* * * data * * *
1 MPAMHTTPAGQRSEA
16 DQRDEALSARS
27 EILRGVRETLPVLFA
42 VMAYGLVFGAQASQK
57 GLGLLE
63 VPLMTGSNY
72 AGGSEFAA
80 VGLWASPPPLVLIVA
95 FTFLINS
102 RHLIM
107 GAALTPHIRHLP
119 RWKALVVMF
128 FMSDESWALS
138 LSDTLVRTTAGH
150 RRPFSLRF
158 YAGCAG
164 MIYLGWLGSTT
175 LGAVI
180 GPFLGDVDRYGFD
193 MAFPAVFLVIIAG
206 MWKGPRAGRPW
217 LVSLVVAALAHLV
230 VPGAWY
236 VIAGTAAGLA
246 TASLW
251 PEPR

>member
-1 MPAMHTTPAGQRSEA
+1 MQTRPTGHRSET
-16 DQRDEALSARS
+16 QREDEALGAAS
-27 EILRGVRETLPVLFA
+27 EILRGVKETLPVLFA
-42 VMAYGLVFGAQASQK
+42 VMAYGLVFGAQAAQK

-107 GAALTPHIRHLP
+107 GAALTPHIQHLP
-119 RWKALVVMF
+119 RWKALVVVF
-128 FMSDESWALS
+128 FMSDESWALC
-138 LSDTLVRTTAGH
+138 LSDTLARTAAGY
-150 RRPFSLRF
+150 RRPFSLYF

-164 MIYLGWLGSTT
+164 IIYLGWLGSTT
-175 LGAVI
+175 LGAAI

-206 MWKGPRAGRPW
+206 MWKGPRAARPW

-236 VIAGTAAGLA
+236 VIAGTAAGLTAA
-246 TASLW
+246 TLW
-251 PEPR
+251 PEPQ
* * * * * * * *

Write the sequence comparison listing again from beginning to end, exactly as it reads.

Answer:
1 MPAMHTTPAGQRSEA
16 DQRDEALSARS
27 EILRGVRETLPVLFA
42 VMAYGLVFGAQASQK
57 GLGLLE
63 VPLMTGSNY
72 AGGSEFAA
80 VGLWASPPPLVLIVA
95 FTFLINS
102 RHLIM
107 GAALTPHIRHLP
119 RWKALVVMF
128 FMSDESWALS
138 LSDTLVRTTAGH
150 RRPFSLRF
158 YAGCAG
164 MIYLGWLGSTT
175 LGAVI
180 GPFLGDVDRYGFD
193 MAFPAVFLVIIAG
206 MWKGPRAGRPW
217 LVSLVVAALAHLV
230 VPGAWY
236 VIAGTAAGLA
246 TASLW
251 PEPR

>member
-1 MPAMHTTPAGQRSEA
+1 MQTRPTGHRSET
-16 DQRDEALSARS
+16 QREDEALGAAS
-27 EILRGVRETLPVLFA
+27 EILRGVKETLPVLFA
-42 VMAYGLVFGAQASQK
+42 VMAYGLVFGAQAAQK

-107 GAALTPHIRHLP
+107 GAALTPHIQHLP
-119 RWKALVVMF
+119 RWKALVVVF
-128 FMSDESWALS
+128 FMSDESWALC
-138 LSDTLVRTTAGH
+138 LSDTLARTAAGY
-150 RRPFSLRF
+150 RRPFSLYF

-164 MIYLGWLGSTT
+164 IIYLGWLGSTT
-175 LGAVI
+175 LGAAI

-206 MWKGPRAGRPW
+206 MWKGPRAARPW

-236 VIAGTAAGLA
+236 VIAGTAAGLTAA
-246 TASLW
+246 TLW
-251 PEPR
+251 PEPQ